Oh, that’s another thing. I didn’t mention this, did I?
It’s brilliant. I always wondered how you’d handle the Angels in a third-person game, and the intermittent power failures fit the bill nicely. What this video doesn’t show you is what happens when you allow them to get too close, which leads to a bunch of close-up shots with gaping mouths, vicious-looking fangs and those soulless white eyes. It would have terrified Daniel, but he was already watching the thing from outside the room anyway, leaving the others to manage without him: not easy when you have to move the figures around the toy pad while you’re trying to move Gandalf around a disintegrating platform.
It came to a head one Sunday afternoon, the boys stuck in the first half of the Doctor Who level. “No, no,” I said. “No, you need to use the earth element on that. Josh, put him on green. No, GREEN. No, hang on, you’ve – Thomas, why did you deactivate the switch?”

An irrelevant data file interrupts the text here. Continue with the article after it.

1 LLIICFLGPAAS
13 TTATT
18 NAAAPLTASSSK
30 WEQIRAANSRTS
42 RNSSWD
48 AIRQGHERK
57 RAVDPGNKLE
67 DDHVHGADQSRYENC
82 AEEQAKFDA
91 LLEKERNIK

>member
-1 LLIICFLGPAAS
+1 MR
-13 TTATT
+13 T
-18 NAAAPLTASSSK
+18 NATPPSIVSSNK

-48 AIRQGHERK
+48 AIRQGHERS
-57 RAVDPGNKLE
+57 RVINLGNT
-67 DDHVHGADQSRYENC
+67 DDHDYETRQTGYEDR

“Well, it was on, and now it’s off, and you were standing by it! Turn it on. That’s – no, look, you only need to press it once. Once! Now do it again. Daniel, what are you doing?”
“I’m bashing up the Batmobile.”
“You need the Batmobile to get over that ramp. That’s it. Reverse. Rever- no, look, just turn round. That’s it. Right round. Further! Now, go for- no, you need to slow down or you’re going to – see, you’ve gone over the edge.”
“I can’t do it.”
“You can do it, you just need to aim properly. No, right, right, RIGHT! Oh, look, give me the controller. There. Now, just drive straight over it. Thomas, have you turned the switch back on?”
“Look, if you don’t turn the switch on you won’t be able to clear that swamp and we’re never going to be off this level. Right. Now, aim down at the – NO, NOT AT HIM! NOT AT HIM! LEFT! LEFT!”
From the dining table, Emily looked up from her painting. “You know who you sound like?” she said. “One of those soccer dads.”
I left the room, saturated with self-loathing. She was right, dammit.
But there are times – rare, shining moments – that they work together. Having discovered Clara Oswald stuck in a glass case, it was decided that they should spend fifty thousand of their hard-earned studs in order to hire the hero they needed to rescue her. This is a high-profile and important mission, so the task of actually breaking open the case within the thirty second time limit was entrusted to me, because the likelihood of me screwing it up was minimal.